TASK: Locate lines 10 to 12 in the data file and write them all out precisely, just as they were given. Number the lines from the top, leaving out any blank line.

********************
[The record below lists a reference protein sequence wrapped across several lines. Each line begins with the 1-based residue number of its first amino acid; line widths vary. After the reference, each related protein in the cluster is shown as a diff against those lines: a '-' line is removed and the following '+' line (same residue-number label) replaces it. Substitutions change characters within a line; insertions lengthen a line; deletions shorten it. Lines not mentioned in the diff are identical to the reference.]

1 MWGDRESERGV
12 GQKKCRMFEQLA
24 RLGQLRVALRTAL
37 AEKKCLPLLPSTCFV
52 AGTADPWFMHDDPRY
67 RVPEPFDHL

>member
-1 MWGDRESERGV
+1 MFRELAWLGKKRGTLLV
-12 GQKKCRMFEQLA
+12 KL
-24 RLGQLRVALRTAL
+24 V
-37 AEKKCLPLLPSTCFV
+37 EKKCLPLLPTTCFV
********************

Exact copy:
+1 MFRELAWLGKKRGTLLV
-12 GQKKCRMFEQLA
+12 KL